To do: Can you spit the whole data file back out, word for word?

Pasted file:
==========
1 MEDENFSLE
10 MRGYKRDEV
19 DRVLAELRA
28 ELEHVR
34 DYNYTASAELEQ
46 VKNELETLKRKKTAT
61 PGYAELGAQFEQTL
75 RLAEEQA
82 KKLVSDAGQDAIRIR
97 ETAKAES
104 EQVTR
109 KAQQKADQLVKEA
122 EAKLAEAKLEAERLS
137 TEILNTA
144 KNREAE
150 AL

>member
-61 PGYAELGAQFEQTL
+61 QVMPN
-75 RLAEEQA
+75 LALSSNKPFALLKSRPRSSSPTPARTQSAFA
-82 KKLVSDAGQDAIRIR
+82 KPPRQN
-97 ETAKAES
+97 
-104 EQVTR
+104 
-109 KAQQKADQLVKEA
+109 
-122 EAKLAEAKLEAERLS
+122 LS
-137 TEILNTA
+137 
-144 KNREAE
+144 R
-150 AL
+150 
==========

1 MEDENFSLE
10 MRGYKRDEV
19 DRVLAELRA
28 ELEHVR
34 DYNYTASAELEQ
46 VKNELETLKRKKTAT
61 PGYAELGAQFEQTL
75 RLAEEQA
82 KKLVSDAGQDAIRIR
97 ETAKAES
104 EQVTR
109 KAQQKADQLVKEA
122 EAKLAEAKLEAERLS
137 TEILNTA
144 KNREAE
150 AL

>member
-61 PGYAELGAQFEQTL
+61 QVMPN
-75 RLAEEQA
+75 LALSSNKPFALLKSRPRSSSPTPARTQSAFA
-82 KKLVSDAGQDAIRIR
+82 KPPRQN
-97 ETAKAES
+97 
-104 EQVTR
+104 
-109 KAQQKADQLVKEA
+109 
-122 EAKLAEAKLEAERLS
+122 LS
-137 TEILNTA
+137 
-144 KNREAE
+144 R
-150 AL
+150 